War of the Rebellion: Serial 074 Page 0551 CHA.L. REPORTS, ETC.--ARMY OF THE TENNESSEE.

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HEADQUARTERS SEVENTEENTH ARMY CORPS,

Near Lovejoy's Station, Ga., September 4, 1864.

COLONEL: In compliance with instructions I have the honor to transmit herewith list of casualties* in this command for August 31 and September 1, together with reports of subordinate commanders, giving an estimate of the rebel loss in my front during those days. The Fourth Division of my corps was not engaged. I desire to call attention particularly to the part taken by H Company, First Michigan Artillery, in this action. This battery has been conspicuous in its effeciency and the gallantry of its officers and men in every engagement of this campaign in which it has participated.

I am, colonel, very respectfully, your obedient servant,

FRANK P. BLAIR, Jr.,

Major-General, Commanding.

Lieutenant Colonel W. T. CLARK,

Asst. Adjt. General, Dept. and Army of the Tennessee.

HEADQUARTERS SEVENTEENTH ARMY CORPS,

Near Atlanta, Ga., September 12, 1864.

COLONEL: In compliance with paragraph III., of Special Field Orders, Numbers 117, department headquarters, I have the honor to make the following report:

On the 4th day of May last I assumed the command of this corps, the headquarters of which was in Cairo, Ill. At that time the corps was very much scattered, one portion (First Division and four regiments) at various points along the Mississippi River. A detachment of the Third and Fourth Divisions had gone up the Tennessee River, under Brigadier-General Gresham, en route to Huntsville, Ala. The remainder was rendezvousing at Cairo, and was under orders to join the main army, under Major-General Sherman. No time was lost in getting that portion under my immediate command in condition to move, and it was embarked and sailed from Cairo for Clifton, Tenn., on the night of the 11th of May. I reached Clifton on the 14th, disembarked the troops, and marched on the 16th at daylight toward Huntsville, which place was reached by the command on the 23d, having marched a distance of 115 miles. The detachment under Brigadier-General Gresham, which had preceded me, reported at this place, and one day was spent in making the necessary preparations for continuing the movement. On the 25th, at 6 a. m., I moved in the direction of Decatur, Ala., with a view to crossing the Tennessee River on the pontoon bridge at that point. Reached Decatur on the 26th and occupied the day in crossing the river. At this point Colonel Eli Long reported to me with a brigade of cavalry to accompany my command to Rome, Ga. I left Decatur on the 27th in the direction of Rome. Under my instructions, Colonel Long, with his cavalry, supported by infantry (which was kindly furnished me by the commander of the post), made a detour to the southwest and rejoined me near Warrenton, having had a successful engagement with Roddey, which was noticed in my previous report of the following language:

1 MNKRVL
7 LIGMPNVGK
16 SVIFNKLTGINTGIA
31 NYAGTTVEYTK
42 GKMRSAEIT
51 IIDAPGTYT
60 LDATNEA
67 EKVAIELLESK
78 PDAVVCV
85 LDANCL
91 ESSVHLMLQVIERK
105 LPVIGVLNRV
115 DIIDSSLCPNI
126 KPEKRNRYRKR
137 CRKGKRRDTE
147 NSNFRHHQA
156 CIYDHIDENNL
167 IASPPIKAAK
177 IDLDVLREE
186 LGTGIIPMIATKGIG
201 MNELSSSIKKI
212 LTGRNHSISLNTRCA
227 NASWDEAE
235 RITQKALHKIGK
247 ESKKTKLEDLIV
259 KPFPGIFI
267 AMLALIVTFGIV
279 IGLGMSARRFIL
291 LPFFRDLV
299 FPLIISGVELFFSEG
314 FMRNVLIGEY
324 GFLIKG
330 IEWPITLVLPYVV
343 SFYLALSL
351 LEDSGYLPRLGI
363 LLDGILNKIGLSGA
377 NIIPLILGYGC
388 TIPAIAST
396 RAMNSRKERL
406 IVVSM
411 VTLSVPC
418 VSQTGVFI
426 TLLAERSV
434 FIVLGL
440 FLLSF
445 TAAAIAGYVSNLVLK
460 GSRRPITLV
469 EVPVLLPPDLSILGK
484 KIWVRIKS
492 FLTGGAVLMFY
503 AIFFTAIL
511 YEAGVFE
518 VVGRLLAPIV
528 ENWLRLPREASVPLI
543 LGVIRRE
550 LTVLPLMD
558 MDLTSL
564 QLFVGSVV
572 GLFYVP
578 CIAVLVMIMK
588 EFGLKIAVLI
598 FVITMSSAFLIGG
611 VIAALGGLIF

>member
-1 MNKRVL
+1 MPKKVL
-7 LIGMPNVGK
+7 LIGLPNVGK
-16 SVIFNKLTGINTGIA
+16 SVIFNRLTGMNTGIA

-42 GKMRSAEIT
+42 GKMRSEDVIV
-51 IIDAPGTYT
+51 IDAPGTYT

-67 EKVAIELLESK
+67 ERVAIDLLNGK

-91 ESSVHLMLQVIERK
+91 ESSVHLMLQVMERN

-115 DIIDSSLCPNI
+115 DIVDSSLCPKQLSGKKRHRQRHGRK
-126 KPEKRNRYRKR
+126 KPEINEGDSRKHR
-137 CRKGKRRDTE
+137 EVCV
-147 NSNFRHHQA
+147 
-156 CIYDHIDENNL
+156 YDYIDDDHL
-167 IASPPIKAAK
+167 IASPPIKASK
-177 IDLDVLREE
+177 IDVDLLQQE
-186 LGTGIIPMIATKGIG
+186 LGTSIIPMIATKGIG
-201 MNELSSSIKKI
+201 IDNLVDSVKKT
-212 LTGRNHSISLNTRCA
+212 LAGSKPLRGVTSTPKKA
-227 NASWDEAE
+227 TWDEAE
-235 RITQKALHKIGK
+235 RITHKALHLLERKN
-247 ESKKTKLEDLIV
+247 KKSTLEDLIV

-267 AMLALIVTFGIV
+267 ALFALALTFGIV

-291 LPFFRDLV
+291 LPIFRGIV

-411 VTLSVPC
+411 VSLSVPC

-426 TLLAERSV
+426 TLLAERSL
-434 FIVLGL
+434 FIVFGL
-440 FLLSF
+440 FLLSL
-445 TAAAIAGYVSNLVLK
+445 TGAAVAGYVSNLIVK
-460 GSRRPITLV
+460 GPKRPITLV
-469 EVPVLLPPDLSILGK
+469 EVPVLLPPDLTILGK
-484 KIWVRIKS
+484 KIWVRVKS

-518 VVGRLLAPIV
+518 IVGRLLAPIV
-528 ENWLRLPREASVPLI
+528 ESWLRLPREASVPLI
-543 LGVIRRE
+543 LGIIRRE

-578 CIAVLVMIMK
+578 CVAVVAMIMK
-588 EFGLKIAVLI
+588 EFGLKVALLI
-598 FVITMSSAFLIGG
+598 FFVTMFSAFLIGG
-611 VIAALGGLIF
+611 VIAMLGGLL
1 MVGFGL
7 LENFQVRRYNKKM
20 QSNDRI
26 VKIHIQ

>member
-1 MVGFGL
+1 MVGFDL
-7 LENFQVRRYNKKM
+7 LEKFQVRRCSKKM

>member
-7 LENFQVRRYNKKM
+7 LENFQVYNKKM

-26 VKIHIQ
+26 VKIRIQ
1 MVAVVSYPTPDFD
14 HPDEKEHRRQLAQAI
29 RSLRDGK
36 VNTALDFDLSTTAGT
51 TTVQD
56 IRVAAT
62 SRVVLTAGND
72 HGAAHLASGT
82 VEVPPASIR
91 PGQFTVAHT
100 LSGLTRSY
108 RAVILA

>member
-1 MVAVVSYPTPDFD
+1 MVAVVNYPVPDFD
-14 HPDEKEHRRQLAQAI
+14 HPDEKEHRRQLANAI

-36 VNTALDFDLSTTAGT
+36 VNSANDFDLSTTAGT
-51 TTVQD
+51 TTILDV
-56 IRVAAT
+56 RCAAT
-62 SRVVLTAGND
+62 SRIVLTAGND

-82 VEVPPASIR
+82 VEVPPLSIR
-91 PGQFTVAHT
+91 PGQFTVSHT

On the morning of the 29th he (Colonel Long) was attacked in his camp by Roddey's entire force, with four pieces of artillery. After a sharp fight the enemy was routed and driven from the field, leaving his dead, wounded, and a number of prisoners in our hands. I desire to call attention to the very handsome manner in

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*Aggregating 11 men wounded in Third Division.

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